Avastin: The Dunedin Experience
|dc.contributor.author||Yardley, Anne-Marie Elizabeth|
|dc.identifier.citation||Yardley, A.-M. E. (2012). Avastin: The Dunedin Experience (Thesis, Master of Ophthalmology). University of Otago. Retrieved from http://hdl.handle.net/10523/2209||en|
|dc.description.abstract||Background: Neovascular age-related macular degeneration (AMD) is a blinding disease. Better understanding of the role of vascular endothelial growth factor (VEGF) in the pathogenesis of the condition has lead to the development of new treatments. The introduction of these anti-VEGF therapies has revolutionised clinical ophthalmology. Bevacizumab has been used off-label as one such treatment. While initially used solely for neovascular AMD, anti-VEGF treatments have become increasingly used for other ocular diagnoses with varying success. Aim: To investigate the efficacy and safety of intravitreal bevacizumab treatment for a number of ocular diagnoses. Methods: A retrospective review was completed of all eyes given intravitreal bevacizumab in the Eye Department, Dunedin Hospital, between November 2005-June 2008. Eyes included in the review had received at least one injection and had been followed up for at least one month. Results: Eight hundred and fifty-four injections in 363 eyes were included in the study. The mean age of the population was 74 years and mean length of follow-up was 379 days. The largest diagnostic subgroup was neovascular AMD, making up 58.7% of the study population. In this group 62.9% of eyes showed improvement or stabilisation of best-corrected visual acuity (BCVA) with treatment. The mean change in BCVA was -0.19 Snellen chart lines. Other major subgroups were retinal vein occlusions and diabetic retinopathy. These groups showed improvement in BCVA of 0.45 and 0.33 Snellen chart lines respectively. Eyes with proliferative diabetic retinopathy improved 2.42 lines and diabetic maculopathy 0.29 lines. The rate of serious adverse events was low, with one case of sterile endophthalmitis recorded. Conclusion: Intravitreal bevacizumab is a safe and effective treatment in a number of ocular diagnoses.|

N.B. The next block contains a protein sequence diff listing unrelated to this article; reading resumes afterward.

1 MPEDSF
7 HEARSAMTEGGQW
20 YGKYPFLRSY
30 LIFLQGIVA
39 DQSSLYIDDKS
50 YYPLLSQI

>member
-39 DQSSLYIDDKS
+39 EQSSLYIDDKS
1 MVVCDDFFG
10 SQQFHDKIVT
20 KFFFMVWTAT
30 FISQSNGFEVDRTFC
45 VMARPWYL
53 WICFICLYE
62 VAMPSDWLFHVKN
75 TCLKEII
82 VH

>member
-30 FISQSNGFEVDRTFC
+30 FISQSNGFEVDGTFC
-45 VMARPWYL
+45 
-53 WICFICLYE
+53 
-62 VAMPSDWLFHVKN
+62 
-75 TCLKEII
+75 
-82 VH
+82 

|dc.publisher||University of Otago|
|dc.rights||All items in OUR Archive are provided for private study and research purposes and are protected by copyright with all rights reserved unless otherwise indicated.|
|dc.title||Avastin: The Dunedin Experience|
|thesis.degree.name||Master of Ophthalmology|
|thesis.degree.grantor||University of Otago|
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